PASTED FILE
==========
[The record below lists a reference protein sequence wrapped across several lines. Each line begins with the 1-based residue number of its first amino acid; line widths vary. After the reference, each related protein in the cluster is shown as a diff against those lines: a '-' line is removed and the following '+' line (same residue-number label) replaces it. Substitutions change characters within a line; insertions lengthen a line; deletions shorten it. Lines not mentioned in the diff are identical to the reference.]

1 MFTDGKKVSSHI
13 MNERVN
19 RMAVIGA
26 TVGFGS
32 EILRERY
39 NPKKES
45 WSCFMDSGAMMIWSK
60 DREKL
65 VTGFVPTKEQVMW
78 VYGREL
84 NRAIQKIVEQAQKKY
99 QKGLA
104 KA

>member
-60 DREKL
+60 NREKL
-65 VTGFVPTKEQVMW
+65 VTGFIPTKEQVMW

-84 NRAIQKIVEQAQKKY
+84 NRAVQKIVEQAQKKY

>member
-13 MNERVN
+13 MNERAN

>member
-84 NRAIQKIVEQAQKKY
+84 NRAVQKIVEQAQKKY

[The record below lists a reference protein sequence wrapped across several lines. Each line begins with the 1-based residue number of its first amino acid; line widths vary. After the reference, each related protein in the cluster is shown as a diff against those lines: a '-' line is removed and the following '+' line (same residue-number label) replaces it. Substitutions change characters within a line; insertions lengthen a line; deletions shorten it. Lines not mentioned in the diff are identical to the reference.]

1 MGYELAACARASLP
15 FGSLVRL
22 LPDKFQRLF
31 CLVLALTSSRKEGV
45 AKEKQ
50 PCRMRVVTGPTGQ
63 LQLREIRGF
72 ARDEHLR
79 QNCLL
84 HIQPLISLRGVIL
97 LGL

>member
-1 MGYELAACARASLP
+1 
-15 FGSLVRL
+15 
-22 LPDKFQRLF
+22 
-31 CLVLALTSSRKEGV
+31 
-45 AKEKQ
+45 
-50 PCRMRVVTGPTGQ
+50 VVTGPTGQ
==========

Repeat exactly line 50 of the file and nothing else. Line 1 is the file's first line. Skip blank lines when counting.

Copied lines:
+45 